6/4/13

Grand Jury Report: Getting To Clean Water In Contra Costa County

The Contra Costa Grand Jury has issued a report (available here) that questions the direction, effectiveness, and financial impact of the County's Clean Water Program, especially considering the failure of Prop 218, the 2012 Clean Water Initiative:  

The Contra Costa Clean Water Program (CCCWP) is characterized by an inability among the stakeholder organizations to reach agreement regarding exactly what they are trying to accomplish, in what manner, in what period of time, and the consequences of failing to do so. Stakeholders include CCCWP management and Permittees, empowered regulatory bodies, and interested activist community groups. They have different opinions and perspectives of what is important, what should or should not be prioritized, what is urgent, what quantifiable indicators should be used to gauge progress and compliance and what is the real exposure for non-compliance. The result is a stream of public communication and comment that is, at best, contradictory and, at worst, misleading. As a starting point, there needs to be constructive dialogue between each of the Permittees and the appropriate regulatory authorities.


The failure of Proposition 218, the 2012 Community Clean Water Initiative, to receive voter approval was a serious setback for the program. The ballot initiative was intended to, at least partially and for a short period of time, address the imbalance between the current and projected future costs for planned clean water activities that far exceeded available funds. Now the Permittees must determine alternative funding sources.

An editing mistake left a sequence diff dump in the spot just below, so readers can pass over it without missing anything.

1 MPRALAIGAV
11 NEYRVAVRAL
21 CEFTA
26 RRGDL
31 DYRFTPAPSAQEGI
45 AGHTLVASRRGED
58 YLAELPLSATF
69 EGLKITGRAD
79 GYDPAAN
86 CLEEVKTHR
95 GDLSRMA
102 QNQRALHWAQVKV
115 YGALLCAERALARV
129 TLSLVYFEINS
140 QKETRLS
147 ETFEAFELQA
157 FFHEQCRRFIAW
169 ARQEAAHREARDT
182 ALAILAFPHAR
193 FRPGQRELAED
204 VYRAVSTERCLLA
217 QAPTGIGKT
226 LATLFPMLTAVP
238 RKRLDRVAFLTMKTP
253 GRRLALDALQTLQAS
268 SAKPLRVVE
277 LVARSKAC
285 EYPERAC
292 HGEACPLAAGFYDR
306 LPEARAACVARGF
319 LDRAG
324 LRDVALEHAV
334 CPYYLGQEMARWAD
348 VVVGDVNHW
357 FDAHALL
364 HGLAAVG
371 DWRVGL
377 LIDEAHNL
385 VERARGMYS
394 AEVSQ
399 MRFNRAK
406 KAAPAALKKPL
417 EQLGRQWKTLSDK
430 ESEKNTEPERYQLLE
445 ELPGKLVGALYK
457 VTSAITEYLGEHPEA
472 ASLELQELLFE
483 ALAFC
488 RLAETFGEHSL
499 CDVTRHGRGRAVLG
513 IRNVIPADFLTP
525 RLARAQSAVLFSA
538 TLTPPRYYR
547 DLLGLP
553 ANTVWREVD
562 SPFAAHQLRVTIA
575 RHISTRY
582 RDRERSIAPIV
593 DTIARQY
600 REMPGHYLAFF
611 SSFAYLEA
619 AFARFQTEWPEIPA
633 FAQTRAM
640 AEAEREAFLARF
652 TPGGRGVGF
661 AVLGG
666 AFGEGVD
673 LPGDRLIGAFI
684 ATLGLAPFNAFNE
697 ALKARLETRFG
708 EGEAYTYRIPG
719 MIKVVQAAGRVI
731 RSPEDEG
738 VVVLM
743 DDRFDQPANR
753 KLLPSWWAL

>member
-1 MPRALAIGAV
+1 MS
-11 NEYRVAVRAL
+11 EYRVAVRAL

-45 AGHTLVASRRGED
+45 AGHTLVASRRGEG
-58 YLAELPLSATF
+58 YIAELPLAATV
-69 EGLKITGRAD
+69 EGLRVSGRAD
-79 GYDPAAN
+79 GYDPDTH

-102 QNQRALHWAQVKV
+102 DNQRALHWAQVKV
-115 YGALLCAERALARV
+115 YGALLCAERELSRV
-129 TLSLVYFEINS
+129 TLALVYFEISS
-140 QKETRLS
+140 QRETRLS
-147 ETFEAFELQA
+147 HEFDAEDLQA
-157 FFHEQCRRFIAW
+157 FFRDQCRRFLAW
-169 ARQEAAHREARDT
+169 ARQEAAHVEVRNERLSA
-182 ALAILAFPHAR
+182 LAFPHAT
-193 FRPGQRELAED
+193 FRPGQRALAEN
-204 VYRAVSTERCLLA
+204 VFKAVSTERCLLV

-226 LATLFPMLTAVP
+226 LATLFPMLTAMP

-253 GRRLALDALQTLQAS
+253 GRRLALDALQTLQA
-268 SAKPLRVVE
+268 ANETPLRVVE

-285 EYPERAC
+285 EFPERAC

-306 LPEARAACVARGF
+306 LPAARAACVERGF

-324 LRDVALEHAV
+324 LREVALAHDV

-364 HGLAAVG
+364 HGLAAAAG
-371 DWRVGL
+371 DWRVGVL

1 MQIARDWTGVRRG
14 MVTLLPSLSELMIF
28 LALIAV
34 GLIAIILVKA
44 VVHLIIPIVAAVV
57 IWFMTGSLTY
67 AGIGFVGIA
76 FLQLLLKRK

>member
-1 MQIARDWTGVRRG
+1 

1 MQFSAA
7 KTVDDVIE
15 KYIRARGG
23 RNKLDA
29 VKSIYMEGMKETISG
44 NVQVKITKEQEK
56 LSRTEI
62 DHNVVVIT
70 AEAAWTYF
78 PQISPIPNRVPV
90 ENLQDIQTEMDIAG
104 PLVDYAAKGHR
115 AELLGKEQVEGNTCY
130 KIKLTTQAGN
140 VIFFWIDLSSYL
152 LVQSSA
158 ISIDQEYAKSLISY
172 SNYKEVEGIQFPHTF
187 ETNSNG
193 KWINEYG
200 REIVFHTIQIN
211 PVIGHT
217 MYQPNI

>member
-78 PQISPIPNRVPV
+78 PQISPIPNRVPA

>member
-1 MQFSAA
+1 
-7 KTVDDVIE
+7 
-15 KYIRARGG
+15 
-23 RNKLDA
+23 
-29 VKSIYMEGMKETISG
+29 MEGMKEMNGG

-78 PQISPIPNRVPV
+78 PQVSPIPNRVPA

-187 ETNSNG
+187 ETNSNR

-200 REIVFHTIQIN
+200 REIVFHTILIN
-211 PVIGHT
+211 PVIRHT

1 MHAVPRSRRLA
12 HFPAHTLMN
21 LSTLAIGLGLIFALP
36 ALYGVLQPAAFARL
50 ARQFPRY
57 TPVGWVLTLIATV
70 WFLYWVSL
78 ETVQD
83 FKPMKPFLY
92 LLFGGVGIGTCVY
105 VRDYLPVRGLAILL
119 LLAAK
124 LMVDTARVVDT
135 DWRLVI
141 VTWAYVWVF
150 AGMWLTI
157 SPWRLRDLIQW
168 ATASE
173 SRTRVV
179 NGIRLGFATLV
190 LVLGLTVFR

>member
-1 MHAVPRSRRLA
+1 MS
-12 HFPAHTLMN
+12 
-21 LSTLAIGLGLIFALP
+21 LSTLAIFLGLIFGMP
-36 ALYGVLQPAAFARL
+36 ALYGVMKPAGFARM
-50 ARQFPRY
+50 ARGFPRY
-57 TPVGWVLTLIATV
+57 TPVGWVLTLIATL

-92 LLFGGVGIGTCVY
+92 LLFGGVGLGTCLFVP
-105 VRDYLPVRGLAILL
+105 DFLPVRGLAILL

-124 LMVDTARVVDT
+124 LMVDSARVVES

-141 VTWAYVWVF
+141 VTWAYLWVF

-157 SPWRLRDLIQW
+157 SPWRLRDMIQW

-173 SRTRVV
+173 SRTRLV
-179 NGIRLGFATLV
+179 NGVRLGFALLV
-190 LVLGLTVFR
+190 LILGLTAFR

It is projected that by 2015, with no changes in the current permit requirements, a funding gap of several million dollars will exist.  This shortfall could significantly grow if new permit requirements are incrementally more onerous than current requirements, as expected. This funding gap, if not resolved, may result in an inability to conduct critical activities needed to meet permit standards.  It may also place some Permittees in a condition of non-compliance, with consequent exposure to fines, other monetary damages and enforcement actions. 

As the challenge of finding additional funding is addressed, it is an appropriate time for the Permittees to make an effort to better define and understand their paths forward and develop more detailed plans, timelines, and desired outcomes. These re-evaluations should, at least, include:
a)      negotiation of more realistic, better-defined compliance terms that take into account differences in participant characteristics;
b)      implementation of more efficient and effective operating practices of the Contra Costa Clean Water Program; and,

c)      identification of ways to make the impacted communities more aware of the importance of the program and the challenges ahead. 

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